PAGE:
HR · 8 February 2017

Financial insecurity a distraction for majority of young employees

Financial insecurity
Employers that make efforts to educate young workers over finances could’see improvements to productivity within a small business
Almost six in ten UK employees aged 18 to 30 years old are unable to concentrate at work due to financial insecurity, according to new research.

The study, undertaken by insurance provider MetLife, suggested that day-to-day money worries have become a growing issue for many employees. Almost 40 per cent of survey respondents admitted that they were living payday-to-payday.

Credit card debt among workers was recognised as one driver of financial insecurity, cited by over four in ten workers as a major causeof workplace stress.

The issue of family security was found to have increased in recent years. In 2015, some 43 per cent of employees were struggling against the sudden death of a primary earner. This year, that concern rose to 57 per cent.

A new report from consumer watchdog Which? has revealed that banking overdrafts could be a major cause of financial insecurity for younger staff, after the group released figures that showed over half of overdraft users at some point entered an unarranged overdraft with high rates of payback charges.

While payday loan companies have made headlines in the past over hefty charges, Which? claimed that a bank customer entering an overdraft for 30 days by 100 could face added fees of 180 by contrast, monthly payday loan fees are capped at 24.

For small business owners looking to educate over the dangers of debt, the study found that UK workers would largely be welcoming of initiatives to tackle financial insecurity, with over half interested in financial counselling at work.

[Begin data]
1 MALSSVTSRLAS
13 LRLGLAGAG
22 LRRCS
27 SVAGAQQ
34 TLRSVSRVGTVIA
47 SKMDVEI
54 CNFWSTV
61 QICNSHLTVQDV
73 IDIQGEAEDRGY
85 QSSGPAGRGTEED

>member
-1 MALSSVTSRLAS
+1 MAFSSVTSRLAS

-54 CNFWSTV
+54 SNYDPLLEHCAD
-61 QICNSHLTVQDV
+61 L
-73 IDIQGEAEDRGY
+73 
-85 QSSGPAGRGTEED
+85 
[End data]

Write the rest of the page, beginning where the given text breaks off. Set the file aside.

Tom Gaynor, a director at MetLife UK, emphasised the benefits to workplace productivity for employers that actively engage with the wellbeing of staff.

we know that less stressed employees are more productive and creative and the business case to improve employees? financial wellness is more than just a simple act of benevolence, he said in a statement.

Gaynor added that there was a clear link? in how engaged employees are with their work and how in control they feel of their finances, with small business owners that approached the issue setto reap benefits to morale and productivity.

done right, it’s an opportunity to help employees become more focused at work and more engaged with their employers, he concluded.

How a small business owner can respond to the financial insecurity of staff

Speaking to Business Advice, David Price, managing director of Health Assured, advised employers on how to best confront the issue offinancial insecurity.

“It is in an employer’s best interest to support an employee with financial problems as they will invariably struggle to focus 100 per cent on their work, and may make mistakes or miss opportunities. The effect can be disastrous to any business, large or small, ” he said.


 
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ABOUT THE EXPERT

Praseeda Nair is the editorial director of Business Advice, and its sister publication for growing businesses, Real Business. She's an impassioned advocate for women in leadership, and likes to profile business owners, advisors and experts in the field of entrepreneurship and management.

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